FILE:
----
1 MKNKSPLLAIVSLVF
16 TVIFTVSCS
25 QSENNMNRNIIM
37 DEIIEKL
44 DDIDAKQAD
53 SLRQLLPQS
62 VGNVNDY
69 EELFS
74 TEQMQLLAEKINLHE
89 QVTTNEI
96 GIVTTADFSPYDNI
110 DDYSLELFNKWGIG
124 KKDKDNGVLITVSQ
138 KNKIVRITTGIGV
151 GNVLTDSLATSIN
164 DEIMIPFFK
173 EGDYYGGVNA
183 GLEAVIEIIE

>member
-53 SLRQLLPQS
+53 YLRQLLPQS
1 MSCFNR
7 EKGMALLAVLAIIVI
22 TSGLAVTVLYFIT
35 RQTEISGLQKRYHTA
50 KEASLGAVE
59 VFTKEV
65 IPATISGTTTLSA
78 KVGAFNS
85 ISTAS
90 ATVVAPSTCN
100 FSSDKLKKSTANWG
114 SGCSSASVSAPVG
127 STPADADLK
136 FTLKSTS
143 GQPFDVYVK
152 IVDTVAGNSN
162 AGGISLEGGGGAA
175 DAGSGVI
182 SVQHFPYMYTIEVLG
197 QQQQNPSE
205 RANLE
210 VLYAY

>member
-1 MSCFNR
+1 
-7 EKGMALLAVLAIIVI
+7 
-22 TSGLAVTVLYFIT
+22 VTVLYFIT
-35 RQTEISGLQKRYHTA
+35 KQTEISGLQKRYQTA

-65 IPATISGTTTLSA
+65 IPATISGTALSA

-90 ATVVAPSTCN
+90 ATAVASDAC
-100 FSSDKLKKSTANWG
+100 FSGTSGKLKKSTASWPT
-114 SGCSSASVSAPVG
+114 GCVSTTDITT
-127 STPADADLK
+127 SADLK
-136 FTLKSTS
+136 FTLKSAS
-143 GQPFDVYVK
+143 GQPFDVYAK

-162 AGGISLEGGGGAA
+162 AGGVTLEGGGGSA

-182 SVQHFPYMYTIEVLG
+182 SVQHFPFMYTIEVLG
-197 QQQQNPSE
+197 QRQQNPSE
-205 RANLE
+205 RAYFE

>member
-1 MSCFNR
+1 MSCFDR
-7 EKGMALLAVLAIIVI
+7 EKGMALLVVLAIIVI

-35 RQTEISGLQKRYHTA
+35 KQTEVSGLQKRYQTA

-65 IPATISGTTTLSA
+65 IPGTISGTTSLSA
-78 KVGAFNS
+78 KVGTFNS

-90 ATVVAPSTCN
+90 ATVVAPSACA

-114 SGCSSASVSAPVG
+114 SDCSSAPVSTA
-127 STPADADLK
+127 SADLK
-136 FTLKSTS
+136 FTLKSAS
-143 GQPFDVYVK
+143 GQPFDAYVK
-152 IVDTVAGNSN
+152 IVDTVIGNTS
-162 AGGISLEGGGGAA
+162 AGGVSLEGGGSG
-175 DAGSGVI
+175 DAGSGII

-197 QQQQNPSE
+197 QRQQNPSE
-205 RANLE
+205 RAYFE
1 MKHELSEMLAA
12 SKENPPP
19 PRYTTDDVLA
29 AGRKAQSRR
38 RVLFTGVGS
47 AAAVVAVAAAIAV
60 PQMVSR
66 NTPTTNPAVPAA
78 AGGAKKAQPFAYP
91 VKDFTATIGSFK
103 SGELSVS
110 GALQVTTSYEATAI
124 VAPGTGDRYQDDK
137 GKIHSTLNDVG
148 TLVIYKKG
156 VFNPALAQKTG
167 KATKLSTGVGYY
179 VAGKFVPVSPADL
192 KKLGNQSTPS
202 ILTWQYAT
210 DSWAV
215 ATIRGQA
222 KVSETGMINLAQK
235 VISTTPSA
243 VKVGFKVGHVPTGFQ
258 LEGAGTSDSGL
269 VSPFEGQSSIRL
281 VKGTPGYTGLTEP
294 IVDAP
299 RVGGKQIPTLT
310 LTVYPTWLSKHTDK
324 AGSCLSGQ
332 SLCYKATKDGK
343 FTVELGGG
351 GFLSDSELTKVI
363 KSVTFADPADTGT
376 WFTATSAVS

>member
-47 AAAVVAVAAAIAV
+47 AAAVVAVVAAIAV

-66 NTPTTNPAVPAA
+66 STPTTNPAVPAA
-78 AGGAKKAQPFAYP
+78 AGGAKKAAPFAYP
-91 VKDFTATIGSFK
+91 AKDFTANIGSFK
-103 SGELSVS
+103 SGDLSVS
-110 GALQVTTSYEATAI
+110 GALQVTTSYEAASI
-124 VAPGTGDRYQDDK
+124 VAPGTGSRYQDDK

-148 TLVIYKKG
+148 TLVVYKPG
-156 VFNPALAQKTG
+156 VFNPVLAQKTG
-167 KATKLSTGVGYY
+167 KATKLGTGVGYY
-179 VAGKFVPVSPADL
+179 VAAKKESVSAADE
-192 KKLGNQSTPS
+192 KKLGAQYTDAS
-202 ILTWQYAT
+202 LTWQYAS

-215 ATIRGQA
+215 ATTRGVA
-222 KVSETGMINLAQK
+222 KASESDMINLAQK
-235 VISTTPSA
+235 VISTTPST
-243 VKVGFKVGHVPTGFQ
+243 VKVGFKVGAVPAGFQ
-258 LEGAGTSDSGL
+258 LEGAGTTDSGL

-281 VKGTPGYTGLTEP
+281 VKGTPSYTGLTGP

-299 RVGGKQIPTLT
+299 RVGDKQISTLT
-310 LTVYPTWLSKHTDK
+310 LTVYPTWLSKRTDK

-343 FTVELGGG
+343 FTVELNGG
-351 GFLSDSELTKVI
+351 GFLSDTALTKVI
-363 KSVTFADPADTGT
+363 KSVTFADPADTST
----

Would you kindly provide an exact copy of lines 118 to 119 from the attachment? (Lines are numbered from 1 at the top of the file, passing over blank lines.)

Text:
124 VAPGTGDRYQDDK
137 GKIHSTLNDVG